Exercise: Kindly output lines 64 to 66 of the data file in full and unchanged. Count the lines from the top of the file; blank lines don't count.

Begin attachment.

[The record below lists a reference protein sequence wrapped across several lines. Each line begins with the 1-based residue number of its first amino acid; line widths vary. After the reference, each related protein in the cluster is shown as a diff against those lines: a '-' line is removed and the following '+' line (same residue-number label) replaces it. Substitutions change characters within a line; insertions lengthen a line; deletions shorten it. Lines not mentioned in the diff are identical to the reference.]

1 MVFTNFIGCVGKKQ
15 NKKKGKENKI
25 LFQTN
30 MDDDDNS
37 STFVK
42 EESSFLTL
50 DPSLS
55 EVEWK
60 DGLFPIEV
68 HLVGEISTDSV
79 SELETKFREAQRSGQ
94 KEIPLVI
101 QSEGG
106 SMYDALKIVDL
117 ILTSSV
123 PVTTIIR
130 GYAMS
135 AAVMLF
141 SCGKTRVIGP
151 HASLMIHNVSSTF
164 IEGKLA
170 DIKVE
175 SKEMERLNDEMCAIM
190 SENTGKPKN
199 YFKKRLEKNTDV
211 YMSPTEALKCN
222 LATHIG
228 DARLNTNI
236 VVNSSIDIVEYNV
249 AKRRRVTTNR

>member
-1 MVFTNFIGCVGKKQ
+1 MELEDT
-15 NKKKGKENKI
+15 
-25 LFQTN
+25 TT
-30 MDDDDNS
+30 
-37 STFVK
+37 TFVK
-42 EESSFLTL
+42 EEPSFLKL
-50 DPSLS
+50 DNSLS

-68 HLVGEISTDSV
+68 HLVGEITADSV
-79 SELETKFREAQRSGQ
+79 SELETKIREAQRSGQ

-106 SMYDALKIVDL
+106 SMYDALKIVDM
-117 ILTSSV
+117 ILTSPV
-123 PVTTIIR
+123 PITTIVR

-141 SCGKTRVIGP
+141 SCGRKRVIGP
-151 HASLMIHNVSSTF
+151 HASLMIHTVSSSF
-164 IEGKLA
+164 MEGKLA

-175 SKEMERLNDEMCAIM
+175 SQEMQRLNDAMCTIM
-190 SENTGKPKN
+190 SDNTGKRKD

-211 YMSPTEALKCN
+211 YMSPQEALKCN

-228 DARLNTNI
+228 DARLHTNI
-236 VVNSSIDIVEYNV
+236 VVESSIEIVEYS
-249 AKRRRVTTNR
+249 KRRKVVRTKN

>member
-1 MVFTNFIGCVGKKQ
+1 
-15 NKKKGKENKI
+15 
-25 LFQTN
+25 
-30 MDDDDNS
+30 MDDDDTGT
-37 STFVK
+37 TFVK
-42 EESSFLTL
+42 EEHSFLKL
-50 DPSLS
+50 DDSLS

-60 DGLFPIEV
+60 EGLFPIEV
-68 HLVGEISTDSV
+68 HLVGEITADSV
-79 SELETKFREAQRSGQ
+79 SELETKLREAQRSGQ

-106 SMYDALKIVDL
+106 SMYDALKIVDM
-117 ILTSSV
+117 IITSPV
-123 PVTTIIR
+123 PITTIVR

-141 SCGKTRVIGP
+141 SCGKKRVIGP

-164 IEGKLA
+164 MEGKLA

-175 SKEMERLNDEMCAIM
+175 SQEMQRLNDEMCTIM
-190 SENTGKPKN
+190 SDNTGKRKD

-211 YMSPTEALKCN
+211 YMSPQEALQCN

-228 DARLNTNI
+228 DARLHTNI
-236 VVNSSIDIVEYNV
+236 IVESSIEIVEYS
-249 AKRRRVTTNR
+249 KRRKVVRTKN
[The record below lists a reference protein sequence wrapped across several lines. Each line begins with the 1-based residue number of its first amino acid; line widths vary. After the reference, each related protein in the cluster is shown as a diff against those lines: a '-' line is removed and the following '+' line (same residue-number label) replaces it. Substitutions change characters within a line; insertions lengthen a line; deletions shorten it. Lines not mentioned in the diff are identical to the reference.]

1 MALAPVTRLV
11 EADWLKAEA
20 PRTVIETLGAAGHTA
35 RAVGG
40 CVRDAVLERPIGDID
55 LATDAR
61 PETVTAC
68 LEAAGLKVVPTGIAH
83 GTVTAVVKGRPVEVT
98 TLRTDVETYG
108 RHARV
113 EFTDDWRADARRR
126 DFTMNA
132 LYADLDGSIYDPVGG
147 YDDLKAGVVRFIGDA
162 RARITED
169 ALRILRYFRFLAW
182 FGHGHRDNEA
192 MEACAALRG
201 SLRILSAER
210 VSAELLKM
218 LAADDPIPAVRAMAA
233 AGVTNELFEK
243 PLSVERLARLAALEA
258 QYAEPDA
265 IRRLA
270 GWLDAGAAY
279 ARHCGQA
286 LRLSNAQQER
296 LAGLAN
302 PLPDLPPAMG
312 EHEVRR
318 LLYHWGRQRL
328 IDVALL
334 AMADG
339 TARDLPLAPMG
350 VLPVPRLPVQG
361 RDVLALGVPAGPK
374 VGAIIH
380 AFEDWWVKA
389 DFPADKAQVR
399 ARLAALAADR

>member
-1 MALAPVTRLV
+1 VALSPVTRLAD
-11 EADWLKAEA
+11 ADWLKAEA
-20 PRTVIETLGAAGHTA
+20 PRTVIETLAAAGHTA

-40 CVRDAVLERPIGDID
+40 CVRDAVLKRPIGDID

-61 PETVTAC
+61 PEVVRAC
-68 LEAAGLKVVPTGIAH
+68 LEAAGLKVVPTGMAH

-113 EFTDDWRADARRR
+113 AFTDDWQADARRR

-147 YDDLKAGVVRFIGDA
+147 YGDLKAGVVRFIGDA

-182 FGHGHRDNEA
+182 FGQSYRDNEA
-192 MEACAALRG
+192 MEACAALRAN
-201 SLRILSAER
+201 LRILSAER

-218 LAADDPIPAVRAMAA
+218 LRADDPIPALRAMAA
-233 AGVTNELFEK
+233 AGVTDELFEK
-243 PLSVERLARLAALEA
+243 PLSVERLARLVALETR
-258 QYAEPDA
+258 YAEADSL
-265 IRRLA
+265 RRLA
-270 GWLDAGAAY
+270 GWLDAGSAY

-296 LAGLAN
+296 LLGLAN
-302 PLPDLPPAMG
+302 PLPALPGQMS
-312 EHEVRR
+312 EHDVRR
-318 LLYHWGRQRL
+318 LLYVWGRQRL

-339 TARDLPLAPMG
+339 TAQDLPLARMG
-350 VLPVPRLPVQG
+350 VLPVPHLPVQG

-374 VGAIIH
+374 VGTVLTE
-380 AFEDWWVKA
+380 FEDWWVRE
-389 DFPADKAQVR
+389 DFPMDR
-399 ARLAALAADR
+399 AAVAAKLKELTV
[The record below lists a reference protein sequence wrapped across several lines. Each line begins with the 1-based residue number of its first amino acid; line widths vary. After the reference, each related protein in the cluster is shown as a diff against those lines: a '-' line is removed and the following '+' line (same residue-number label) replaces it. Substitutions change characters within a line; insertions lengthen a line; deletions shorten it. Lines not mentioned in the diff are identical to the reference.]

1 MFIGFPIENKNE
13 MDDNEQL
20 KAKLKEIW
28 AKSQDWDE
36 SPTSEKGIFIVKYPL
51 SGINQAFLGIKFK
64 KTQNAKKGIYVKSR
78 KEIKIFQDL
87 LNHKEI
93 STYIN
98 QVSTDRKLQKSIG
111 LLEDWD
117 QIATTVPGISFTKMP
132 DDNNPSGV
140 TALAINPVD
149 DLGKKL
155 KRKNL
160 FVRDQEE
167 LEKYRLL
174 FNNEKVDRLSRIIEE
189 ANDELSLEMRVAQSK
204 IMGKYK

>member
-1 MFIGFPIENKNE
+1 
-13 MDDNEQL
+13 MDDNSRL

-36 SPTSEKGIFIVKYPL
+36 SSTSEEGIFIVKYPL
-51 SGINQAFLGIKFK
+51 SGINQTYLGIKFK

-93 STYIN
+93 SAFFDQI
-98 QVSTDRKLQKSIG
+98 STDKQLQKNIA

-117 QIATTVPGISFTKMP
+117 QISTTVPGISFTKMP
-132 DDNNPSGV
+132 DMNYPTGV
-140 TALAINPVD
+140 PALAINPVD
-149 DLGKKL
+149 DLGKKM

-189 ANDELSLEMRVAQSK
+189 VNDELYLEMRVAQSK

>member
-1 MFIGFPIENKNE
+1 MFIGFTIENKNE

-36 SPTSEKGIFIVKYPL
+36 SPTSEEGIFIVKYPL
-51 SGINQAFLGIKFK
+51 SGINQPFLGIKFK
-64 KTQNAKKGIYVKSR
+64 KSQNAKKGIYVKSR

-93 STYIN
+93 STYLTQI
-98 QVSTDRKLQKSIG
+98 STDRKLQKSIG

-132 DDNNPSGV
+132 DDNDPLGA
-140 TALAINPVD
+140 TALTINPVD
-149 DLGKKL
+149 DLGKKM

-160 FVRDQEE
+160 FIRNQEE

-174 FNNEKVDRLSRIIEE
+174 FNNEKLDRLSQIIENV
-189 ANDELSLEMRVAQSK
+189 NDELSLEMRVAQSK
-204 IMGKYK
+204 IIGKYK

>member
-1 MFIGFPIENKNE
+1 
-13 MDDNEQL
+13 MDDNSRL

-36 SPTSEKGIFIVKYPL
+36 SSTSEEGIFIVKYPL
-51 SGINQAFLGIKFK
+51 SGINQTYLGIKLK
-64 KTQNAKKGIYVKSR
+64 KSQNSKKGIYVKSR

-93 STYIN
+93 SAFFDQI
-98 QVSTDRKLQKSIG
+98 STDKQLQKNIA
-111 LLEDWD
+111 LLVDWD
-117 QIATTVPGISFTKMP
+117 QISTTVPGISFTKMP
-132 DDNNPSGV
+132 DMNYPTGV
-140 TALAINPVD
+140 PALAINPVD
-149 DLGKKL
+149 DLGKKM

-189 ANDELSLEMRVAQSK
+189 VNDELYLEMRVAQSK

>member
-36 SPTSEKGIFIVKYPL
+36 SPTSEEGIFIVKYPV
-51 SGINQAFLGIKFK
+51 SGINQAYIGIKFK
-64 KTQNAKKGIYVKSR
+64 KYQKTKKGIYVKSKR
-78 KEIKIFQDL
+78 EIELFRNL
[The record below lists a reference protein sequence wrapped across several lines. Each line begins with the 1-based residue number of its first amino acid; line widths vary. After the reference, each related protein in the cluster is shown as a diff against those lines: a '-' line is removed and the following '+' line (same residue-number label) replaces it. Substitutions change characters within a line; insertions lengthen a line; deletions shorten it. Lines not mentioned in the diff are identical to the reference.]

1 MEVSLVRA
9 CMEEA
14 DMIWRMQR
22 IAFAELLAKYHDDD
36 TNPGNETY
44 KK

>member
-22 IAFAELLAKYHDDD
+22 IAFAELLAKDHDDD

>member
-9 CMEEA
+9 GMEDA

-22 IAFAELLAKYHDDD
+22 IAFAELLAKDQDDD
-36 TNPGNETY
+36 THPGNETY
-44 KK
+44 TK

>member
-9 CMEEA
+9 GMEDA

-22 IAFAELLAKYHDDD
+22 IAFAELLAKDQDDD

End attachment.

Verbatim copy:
+175 SQEMQRLNDAMCTIM
-190 SENTGKPKN
+190 SDNTGKRKD